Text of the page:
SEOUL, Jan. 28 (Korea Bizwire) — The Korean government is planning to introduce a state-run test for the qualification of child day-care teachers amidst the recent public anger caused by an employee who physically abused children at her day-care center.
According to a plan devised by the Ministry of Health and Welfare (MW), day-care workers will have to complete a course of several classes, and then pass a personality test in order to be able to take the main qualification test. The Korean government is planning to license teachers via the state-run test next year.
Under current Korean regulations, anyone with a secondary school degree who completes a one-year intensive course of 51 credits at a university or online university can earn a certificate of day-care teaching. One only needs to take one 3 credit-mandatory field practice class to qualify to get a job.
The rationale behind this rather hasty one-year online course system was originally to help overcome a lack of day-care teachers, and provide job opportunities for those who could not afford time for full-time or day-time university courses.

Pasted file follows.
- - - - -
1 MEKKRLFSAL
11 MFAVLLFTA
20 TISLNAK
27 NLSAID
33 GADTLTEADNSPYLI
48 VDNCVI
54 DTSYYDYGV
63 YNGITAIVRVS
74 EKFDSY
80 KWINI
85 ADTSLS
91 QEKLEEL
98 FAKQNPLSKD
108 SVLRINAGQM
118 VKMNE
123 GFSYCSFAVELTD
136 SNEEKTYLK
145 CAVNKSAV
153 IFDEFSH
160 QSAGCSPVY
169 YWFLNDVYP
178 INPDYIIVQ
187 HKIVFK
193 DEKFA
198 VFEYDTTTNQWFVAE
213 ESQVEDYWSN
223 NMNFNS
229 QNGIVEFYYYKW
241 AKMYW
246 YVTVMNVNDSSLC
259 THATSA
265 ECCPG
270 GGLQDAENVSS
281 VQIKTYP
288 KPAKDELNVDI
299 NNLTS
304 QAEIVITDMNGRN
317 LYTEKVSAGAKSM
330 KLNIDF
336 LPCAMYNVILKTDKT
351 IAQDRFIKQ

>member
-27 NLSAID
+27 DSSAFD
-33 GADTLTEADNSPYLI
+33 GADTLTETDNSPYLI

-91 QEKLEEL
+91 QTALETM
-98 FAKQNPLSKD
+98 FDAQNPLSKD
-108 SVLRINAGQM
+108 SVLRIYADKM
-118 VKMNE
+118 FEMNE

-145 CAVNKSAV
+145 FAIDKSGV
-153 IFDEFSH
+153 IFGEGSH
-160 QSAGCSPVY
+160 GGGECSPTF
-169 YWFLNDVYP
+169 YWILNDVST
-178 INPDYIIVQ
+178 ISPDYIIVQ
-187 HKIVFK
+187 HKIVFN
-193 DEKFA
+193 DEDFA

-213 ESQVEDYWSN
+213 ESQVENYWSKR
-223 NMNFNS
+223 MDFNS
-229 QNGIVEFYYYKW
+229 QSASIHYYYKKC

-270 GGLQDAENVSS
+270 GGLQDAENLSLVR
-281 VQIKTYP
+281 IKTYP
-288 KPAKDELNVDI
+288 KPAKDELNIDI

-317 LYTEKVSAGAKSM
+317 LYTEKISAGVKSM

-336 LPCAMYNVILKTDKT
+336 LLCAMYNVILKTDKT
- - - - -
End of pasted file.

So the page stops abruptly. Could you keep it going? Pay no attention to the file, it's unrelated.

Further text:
The government is planning to expand the mandatory field classes and ultimately introduce a graduate-only system for day-care teaching qualifications. For now, the Korean government is mulling over whether the new qualification should be a sufficient condition or a necessary condition for the qualification of day-care teaching.
Moreover, policymakers are facing a problem of equity among existing licensed teachers and to-be-qualified teachers through the state-run test. According to the Korea Institute of Child Care and Education’s survey on 287 child care experts in 2014, 60 percent of the respondents stood against the establishment of state-run test while 40 percent agreed with the idea.
Kim Myoung-Soon, professor of Child and Family Studies at Yonsei University, said that existing licensed day-care teachers should be provided with re-education to have equal competencies with licensed teachers via the test. She also said that the relatively easy course of the current qualification system has turned out to be an ineffective way of qualifying teachers, which led to poor work environments and low wages for day-care teachers.
The MW also suggested mandatory use of CCTV at daycare centers, which also guarantees parental rights to view recorded clips, and the obligatory storage of recorded clips for one month.
By J.W. Choi (firstname.lastname@example.org)